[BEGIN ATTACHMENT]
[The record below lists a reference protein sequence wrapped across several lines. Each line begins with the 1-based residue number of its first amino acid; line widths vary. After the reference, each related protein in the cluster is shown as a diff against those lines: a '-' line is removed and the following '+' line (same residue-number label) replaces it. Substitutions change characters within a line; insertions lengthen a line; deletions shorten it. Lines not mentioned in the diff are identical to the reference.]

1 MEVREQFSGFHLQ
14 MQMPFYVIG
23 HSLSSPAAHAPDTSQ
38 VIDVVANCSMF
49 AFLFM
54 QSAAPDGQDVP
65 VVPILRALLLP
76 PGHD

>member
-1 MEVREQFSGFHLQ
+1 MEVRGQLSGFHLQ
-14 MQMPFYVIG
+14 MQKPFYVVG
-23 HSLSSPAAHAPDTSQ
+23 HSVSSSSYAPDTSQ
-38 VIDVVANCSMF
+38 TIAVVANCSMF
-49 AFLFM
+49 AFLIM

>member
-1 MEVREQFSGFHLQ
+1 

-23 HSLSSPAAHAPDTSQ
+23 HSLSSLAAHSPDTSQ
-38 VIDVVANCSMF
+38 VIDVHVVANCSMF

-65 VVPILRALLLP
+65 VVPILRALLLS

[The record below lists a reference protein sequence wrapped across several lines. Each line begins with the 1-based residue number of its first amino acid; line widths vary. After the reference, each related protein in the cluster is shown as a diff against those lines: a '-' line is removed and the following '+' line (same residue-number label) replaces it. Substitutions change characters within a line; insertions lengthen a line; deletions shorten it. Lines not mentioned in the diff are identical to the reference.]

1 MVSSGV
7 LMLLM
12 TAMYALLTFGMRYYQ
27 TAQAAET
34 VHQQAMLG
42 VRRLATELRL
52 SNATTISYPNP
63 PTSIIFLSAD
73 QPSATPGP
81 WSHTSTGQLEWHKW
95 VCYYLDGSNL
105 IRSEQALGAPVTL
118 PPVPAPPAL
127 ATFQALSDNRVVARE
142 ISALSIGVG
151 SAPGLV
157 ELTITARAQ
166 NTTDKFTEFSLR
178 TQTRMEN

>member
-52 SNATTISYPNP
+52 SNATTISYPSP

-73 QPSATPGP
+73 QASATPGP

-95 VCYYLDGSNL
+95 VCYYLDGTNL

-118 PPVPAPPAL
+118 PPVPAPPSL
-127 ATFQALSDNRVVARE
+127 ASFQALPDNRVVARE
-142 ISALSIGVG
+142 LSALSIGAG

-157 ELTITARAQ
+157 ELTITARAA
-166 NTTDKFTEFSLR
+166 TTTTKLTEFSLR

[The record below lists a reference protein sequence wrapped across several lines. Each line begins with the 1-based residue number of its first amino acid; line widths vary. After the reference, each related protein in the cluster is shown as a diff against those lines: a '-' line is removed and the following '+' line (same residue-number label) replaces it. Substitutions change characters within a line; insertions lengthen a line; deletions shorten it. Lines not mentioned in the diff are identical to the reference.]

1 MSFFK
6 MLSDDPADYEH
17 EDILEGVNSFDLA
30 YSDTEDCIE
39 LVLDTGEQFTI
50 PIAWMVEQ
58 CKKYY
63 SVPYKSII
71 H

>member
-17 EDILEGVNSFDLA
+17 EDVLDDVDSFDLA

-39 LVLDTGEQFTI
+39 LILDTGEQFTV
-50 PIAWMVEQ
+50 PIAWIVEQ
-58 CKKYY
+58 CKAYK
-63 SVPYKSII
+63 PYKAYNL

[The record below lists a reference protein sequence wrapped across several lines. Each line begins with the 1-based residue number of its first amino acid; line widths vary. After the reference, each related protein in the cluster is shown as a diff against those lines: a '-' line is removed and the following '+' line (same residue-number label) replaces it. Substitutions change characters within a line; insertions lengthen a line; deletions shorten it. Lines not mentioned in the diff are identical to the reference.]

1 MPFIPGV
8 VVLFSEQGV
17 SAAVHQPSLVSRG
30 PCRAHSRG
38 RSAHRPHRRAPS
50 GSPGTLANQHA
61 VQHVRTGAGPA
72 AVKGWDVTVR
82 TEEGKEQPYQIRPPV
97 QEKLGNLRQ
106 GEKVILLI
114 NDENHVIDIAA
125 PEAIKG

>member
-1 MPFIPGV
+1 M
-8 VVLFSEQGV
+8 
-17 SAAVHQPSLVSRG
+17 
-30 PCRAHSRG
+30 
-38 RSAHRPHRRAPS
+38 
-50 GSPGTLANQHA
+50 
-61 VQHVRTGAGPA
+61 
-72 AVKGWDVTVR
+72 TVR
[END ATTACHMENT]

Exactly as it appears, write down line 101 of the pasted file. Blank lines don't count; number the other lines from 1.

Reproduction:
125 PEAIKG